Autologous tumor rejection in humans: trimming the myths.


Journal Article (Review)

There is overwhelming evidence that the human immune system can keep in check the growth of autologous tumors. Yet, this phenomenon is rare and most often tumors survive striking a balance with the host's immune system. The well-documented coexistence of immune cells that can recognize cancer and their targets within the same host is reminiscent of chronic allograft rejection well-controlled by immune suppression or of a lingering tissue-specific autoimmune reaction. In this review, we argue that autologous tumor rejection represents a distinct form of tissue-specific rejection similar to acute allograft rejection or to flares of autoimmunity. Here we discuss similarities within the biology of these phenomena that may converge into a common immunological constant of rejection. The purpose is to simplify the basis of immune rejection to its bare bones critically dissecting the significance of those components proposed by experimental models as harbingers of this final outcome.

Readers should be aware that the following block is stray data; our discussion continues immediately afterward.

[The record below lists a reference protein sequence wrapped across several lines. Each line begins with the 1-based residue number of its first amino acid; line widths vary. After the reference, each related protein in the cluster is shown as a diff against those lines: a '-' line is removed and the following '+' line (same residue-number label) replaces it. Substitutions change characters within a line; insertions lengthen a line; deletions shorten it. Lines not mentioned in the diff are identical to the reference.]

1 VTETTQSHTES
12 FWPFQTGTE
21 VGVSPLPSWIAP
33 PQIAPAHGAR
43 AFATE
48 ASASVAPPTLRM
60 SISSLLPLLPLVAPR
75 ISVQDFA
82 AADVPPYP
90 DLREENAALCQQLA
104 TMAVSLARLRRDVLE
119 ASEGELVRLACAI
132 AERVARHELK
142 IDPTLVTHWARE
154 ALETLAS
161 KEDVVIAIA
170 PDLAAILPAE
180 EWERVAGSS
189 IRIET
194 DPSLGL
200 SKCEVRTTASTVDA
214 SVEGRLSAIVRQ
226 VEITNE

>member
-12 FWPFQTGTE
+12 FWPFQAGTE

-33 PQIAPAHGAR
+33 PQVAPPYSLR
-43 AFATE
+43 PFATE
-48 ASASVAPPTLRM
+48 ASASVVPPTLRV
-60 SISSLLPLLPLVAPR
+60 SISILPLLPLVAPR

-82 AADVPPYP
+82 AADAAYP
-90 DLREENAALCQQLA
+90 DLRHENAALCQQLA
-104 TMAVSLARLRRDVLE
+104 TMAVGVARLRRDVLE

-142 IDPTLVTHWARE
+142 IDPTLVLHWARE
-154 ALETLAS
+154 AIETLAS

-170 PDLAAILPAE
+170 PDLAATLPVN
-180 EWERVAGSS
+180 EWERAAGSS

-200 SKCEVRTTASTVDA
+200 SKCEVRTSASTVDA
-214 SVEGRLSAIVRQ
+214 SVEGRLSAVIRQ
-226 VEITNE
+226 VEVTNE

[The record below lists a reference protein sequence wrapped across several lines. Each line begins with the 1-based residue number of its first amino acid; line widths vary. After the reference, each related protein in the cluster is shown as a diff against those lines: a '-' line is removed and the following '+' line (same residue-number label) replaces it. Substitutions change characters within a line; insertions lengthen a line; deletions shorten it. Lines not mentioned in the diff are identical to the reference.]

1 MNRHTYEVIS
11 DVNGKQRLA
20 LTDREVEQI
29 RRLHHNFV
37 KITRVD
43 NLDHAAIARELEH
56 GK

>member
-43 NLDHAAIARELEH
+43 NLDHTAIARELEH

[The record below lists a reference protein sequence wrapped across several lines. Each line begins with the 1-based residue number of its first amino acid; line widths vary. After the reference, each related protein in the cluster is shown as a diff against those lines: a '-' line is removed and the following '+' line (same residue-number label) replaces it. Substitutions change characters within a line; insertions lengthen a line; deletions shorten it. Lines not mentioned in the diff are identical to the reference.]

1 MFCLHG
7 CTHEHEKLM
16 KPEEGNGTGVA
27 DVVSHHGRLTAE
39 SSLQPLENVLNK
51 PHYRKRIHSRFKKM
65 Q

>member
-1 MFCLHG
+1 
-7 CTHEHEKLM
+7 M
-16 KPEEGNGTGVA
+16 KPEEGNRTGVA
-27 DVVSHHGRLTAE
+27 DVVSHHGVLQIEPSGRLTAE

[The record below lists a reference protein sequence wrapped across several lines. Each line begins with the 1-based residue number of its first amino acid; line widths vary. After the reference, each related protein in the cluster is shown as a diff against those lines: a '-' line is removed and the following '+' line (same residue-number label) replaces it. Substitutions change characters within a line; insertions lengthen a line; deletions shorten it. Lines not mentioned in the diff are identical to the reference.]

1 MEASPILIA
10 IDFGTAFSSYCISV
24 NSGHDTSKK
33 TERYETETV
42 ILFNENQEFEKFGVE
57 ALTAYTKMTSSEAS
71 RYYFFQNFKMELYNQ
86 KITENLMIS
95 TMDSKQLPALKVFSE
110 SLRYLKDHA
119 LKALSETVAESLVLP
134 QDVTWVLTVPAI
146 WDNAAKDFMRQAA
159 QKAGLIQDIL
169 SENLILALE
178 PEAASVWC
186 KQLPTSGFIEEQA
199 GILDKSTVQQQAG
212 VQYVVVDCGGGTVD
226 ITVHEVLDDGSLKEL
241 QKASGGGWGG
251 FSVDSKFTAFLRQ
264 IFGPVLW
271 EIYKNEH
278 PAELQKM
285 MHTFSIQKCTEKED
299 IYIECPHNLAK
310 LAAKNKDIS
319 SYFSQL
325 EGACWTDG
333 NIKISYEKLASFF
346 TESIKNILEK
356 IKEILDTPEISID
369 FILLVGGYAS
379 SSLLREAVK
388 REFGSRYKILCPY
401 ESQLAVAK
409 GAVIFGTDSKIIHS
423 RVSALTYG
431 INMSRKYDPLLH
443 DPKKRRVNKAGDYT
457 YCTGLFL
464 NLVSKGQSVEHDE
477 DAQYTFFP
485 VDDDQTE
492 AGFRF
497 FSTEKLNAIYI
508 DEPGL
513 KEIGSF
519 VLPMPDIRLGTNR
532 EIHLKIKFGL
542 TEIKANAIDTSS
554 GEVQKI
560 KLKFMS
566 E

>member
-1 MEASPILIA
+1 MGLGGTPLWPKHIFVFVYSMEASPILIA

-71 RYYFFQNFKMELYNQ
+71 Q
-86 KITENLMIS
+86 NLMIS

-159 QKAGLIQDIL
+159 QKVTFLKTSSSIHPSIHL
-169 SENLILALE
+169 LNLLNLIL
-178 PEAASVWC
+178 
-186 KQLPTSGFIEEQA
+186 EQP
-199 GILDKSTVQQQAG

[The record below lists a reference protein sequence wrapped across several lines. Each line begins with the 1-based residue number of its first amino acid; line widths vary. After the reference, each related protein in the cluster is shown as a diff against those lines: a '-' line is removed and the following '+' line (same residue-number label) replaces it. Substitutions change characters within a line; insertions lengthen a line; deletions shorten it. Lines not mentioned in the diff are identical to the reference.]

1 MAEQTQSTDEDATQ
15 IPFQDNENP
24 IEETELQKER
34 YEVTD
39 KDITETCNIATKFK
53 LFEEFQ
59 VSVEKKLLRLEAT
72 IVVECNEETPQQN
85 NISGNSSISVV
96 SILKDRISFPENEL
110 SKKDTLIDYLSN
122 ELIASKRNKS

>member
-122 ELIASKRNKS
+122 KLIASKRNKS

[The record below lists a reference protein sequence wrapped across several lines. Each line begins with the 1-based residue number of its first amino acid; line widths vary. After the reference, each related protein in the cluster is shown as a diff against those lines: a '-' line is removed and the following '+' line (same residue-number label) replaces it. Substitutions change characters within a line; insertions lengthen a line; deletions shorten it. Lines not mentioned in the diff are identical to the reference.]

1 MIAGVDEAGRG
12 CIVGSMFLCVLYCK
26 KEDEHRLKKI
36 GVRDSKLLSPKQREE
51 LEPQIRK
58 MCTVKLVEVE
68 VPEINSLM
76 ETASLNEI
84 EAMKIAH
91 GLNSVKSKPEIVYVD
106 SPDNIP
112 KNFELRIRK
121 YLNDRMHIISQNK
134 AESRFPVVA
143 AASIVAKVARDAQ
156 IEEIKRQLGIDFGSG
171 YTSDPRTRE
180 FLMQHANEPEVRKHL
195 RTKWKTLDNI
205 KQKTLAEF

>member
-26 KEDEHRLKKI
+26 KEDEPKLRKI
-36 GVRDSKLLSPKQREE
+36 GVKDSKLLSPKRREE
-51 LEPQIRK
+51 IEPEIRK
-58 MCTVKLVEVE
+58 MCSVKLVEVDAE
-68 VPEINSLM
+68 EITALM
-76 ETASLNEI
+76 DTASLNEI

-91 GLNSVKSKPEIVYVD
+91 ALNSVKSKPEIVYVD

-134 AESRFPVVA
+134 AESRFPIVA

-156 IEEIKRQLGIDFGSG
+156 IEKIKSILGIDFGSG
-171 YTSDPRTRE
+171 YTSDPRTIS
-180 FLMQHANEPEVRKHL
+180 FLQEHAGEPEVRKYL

Full Text

Duke Authors

Cited Authors

  • Wang, E; Panelli, M; Marincola, FM

Published Date

  • 2006

Published In

Volume / Issue

  • 35 / 3-4

Start / End Page

  • 437 - 458

PubMed ID

  • 16916761

Pubmed Central ID

  • 16916761

International Standard Serial Number (ISSN)

  • 0882-0139

Digital Object Identifier (DOI)

  • 10.1080/08820130600762385


  • eng

Conference Location

  • England